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Budget approved despite resident's objections to HWRSD assessment

Date: 5/21/2012

May 21, 2012

By Chris Maza

WILBRAHAM — Residents approved the proposed operating budget of $34.1 million for fiscal year 2013 (FY13), however, it was not without resistance from one resident.

After a budget presentation by Finance Committee Chair Susan Bunnell and a subsequent budget review by Hampden-Wilbraham Regional School District (HWRSD) Superintendent M. Martin O'Shea, resident Daniel Fitzgerald called into question what he considered to be a high assessment for the school district.

Wilbraham is on the hook for slightly $20 million in its assessment to HWRSD after a 2.44 percent increase in local contributions according to O'Shea. That money, in addition to $7 million in local contributions from Hampden, $11.1 million in Chapter 70 aid and a little more than $1 million in Chapter 71 transportation aid make up the majority of the district's income.

Fitzgerald indicated in his presentation that he felt the town's assessment should be dropping, given the reduction in student enrollment.

In addition to O'Shea's admission that the district's enrollment would drop by 137 students in FY13, Fitzgerald presented slides illustrating a continuing trend of declining enrollment.

Fitzgerald first laid out a 7 percent drop in enrollment from 2000 through 2010, which he said was consistent with the town's census data regarding children younger than age of 18 in Wilbraham.

"That's a rather significant drop in that particular important age group," he said.

Despite the decrease in enrollment, he said, the assessment for Wilbraham rose 64 percent in that span despite a 55 percent increase in Chapter 70 aid during the same time period.

"I believe that a comment was made that as enrollment goes down, state aid goes down," he said. "Over the 10 years from 2000 to 2010, that's clearly not the case."

Fitzgerald also pointed out that HWRSD's enrollment will have dropped an additional 7 percent from 2010 to 2013. Meanwhile, he said, the town's assessment has increased by 7 percent.

"We will experience a drop in percentage [in enrollment] equal to what we experienced in a 10-year period. Our drop in under-18 population is accelerating," he said. "In this three-year period, we continue to see a decrease in enrollment and yet the assessment continues to go up."

Presenting information developed by the New England School Development Council, Fitzgerald projected that from 2013 to 2020 the drop in enrollment will continue.

"Their report shows that based upon a detailed set of assumptions, that our enrollment will decrease from the level of 3,359 by 9 percent," he said, adding that by 2020, the new Minnechaug Regional High School will house 1,079 students compared to the 1,250 that are anticipated to attend when it opens this fall.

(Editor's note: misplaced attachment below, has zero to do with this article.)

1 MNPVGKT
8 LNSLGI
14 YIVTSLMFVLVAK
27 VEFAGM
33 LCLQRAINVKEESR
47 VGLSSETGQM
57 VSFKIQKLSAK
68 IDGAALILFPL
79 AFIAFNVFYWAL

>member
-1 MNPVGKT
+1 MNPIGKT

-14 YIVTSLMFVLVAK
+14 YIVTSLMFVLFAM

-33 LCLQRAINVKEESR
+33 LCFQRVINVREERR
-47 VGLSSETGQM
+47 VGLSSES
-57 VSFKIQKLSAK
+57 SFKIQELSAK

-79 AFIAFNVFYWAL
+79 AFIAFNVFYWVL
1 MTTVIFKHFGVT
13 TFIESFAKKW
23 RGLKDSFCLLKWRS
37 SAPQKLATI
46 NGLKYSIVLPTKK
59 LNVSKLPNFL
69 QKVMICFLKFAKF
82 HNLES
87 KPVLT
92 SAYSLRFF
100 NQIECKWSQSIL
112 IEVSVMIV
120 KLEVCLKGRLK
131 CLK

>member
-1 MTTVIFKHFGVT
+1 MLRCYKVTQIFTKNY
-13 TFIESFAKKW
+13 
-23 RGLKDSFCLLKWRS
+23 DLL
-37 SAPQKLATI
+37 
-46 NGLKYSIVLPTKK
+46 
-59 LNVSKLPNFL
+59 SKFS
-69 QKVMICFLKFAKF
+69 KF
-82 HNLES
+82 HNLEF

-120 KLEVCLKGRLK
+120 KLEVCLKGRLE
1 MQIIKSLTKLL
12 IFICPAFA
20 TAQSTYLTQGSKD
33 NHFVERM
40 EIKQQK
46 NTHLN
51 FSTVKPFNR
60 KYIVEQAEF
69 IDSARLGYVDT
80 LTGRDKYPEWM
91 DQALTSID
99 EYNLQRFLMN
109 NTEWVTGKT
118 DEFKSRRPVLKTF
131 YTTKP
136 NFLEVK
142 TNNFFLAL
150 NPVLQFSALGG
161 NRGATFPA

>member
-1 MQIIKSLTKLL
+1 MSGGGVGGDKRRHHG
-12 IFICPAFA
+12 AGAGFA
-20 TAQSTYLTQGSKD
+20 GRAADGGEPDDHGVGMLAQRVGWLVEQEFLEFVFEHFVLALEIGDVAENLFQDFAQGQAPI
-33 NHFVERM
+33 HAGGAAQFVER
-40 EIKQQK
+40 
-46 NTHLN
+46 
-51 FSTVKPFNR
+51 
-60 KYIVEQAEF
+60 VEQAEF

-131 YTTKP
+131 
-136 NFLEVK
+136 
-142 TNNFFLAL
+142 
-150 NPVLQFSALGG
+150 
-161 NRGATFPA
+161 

Fitzgerald pointed to the drop in population among what he called "the breeding stock," residents between the ages of 25 and 34, decreased by 13 percent from 2000 to 2010.

Responding to Chapter 70 issues addressed by Fitzgerald, O'Shea pointed out that the formula used to determine the amount of state aid would be changing.

"In my presentation, I mentioned that it's based on a 1993 formula that the [state] Legislature is beginning to tackle," he said. "When the formula was developed, it really didn't reflect a lot of the realities we are dealing with. We are an entity that employs over 500 individuals and with that comes costs that are only indirectly supportive of the education of our students, including health insurance, special education mandates [and] new technology requirements."

Addressing enrollment and expenses, O'Shea said the two are not mutually exclusive.

"You can't make a one-to-one correlation between decline in enrollment and the assessment we ask from the two towns," he said.

With that said, he added that HWRSD has taken steps to cut costs in response to enrollment.

"We have been very aggressive, I think, in the district in taking some bold steps to deal with the decline in enrollment," he said. "We have cut teaching positions, we have cut support positions, we have cut administration and, most dramatically, we were forced to close a school building we all love."

O'Shea also pointed out that any projections on population and enrollment do not take factors such as "in-migration" into consideration.

In other budget matters, Bunnell stated in her presentation that the town has done very well financially in response to the cleanup after 2012's bizarre weather.

The town has received reimbursement of all but $60,000 of the $4.7 million bill associated with the June 1, 2011 tornado.

Wilbraham is on the hook for all of the $375,000 in cleanup costs from the July 26, 2011 microburst because it did not qualify for disaster relief because it was "narrowly contained."

While reimbursement has not occurred yet, Bunnell said the town anticipates a 75 percent reimbursement on the $5 million price tag the Oct. 29, 2011 snowstorm brought with it.

Residents also approved an extension of the town's lease with the Country Club of Wilbraham, which the club will use as collateral in an attempt to take advantage of low interest rates and refinance its debt.

A sum of $39,950 was also approved to be appropriated from free cash in order to construct a new communications tower as part of the renovation of the main fire station on Boston Road, replacing what then Board of Selectmen Chair Patrick Brady described as a 30-year-old telephone pole.

Rice's Fruit Farm came a step closer to being reopened as the Town Meeting approved a zoning by-law amendment allowing for a new usage called Heritage Farm Stand Development, which Planning Board Chair Eric Fuller described as a measure to revitalize farm stands that have since been separated from their attached source of produce.

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